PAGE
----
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Child 44 | Paperback

Released on 01 February 2009

Author: Tom Rob Smith | Format: Paperback

5.0 out of 5 (6 customer reviews) | Write a review

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In Stalin's Soviet Union, crime does not exist. But still millions live in fear. The mere suspicion of disloyalty to the State, the wrong word at the wrong time, can send an innocent person to his execution. Officer Leo Demidov, an idealistic war hero, believes he's building a perfect society. But after witnessing the interrogation of an innocent man, his loyalty begins to waver, and when ordered to investigate his own wife, Raisa, Leo is forced to choose where his heart truly lies. Then the impossible happens. A murderer is on the loose, killing at will, and every belief Leo has ever held is shattered. Denounced by his enemies and exiled from home, with only Raisa by his side, he must risk everything to find a criminal that the State won't admit even exists. On the run, Leo soon discovers the danger isn't from the killer he is trying to catch, but from the country he is trying to protect.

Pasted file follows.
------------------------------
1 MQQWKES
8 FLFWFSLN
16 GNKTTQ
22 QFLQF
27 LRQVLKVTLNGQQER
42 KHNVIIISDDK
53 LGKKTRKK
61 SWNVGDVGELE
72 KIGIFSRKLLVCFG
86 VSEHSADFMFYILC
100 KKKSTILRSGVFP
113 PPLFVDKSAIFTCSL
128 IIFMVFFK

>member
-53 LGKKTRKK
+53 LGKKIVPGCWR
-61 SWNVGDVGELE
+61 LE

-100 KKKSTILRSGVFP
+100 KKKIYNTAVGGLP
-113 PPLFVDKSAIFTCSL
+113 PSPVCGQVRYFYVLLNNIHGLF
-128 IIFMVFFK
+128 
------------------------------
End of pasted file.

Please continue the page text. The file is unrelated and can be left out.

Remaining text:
customer Reviews

 Average rating (6 reviews)


| | See all BrookJones's reviews (4)

I wasn't a big reader before this book but got it recommended and I love it. It's very well written and a great story. 5/5 all round.

 an excellent read

| | See all AnnaEm's reviews (1)

this book really will keep you up, he captures the tense and scary atmosphere brilliantly, the fear is palpable and when you think you know where the book is going there is always a twist you weren't expecting which makes you want to read on. so believable and based loosely on a true story which makes it all the more troubling but brilliant.

 Child 44 - tom rob smith

| | See all brent218's reviews (13)

Child44 is the 1st book by Tom Rob Smith, and in it, he captures the grittyness of the time, the fear of being denounced, be it by your work mates if they wanted your job, by your neighbours if you didnt get on with them, basically in Stalinist Russia -when this book is set, you could be denounced at anytime by anyone famliy member or stranger alike,

The book follows the life of Leo Demidov and his wife Raisa, now I'm not going to give you a blow by blow description of the plot line and risk spoiling what was a very well written and enjoyable book, all I will say is that the author manages to bridge that gap that some authors dont even see, between reader and book, be it the descriptions of the and feeling of paranoia that the book conveys so well, Or the way it grips you and draws you in, If there was a bad thing I had to say about this book its that it wasnt long enough lol either that or I should have paced myself lol rather than reading over the space of a couple of days

Ive not read much cold war fiction, infact I think it would be fair in saying that this is the first one, and even though it can be tough going, its rewarding and ultimatly very satisfying and while you may think you know where the story is going trust me its not where you think.....